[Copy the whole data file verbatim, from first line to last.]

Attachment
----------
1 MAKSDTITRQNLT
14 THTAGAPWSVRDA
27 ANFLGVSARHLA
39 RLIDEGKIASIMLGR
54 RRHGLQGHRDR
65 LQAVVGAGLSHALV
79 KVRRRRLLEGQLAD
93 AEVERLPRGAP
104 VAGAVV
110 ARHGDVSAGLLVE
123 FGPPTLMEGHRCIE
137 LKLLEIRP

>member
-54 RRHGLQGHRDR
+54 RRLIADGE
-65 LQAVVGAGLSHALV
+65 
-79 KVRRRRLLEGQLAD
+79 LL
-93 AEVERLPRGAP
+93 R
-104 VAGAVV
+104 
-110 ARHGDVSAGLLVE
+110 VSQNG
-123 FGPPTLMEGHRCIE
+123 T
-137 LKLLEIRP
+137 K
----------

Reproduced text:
1 MAKSDTITRQNLT
14 THTAGAPWSVRDA
27 ANFLGVSARHLA
39 RLIDEGKIASIMLGR
54 RRHGLQGHRDR
65 LQAVVGAGLSHALV
79 KVRRRRLLEGQLAD
93 AEVERLPRGAP
104 VAGAVV
110 ARHGDVSAGLLVE
123 FGPPTLMEGHRCIE
137 LKLLEIRP

>member
-54 RRHGLQGHRDR
+54 RRLIADGE
-65 LQAVVGAGLSHALV
+65 
-79 KVRRRRLLEGQLAD
+79 LL
-93 AEVERLPRGAP
+93 R
-104 VAGAVV
+104 
-110 ARHGDVSAGLLVE
+110 VSQNG
-123 FGPPTLMEGHRCIE
+123 T
-137 LKLLEIRP
+137 K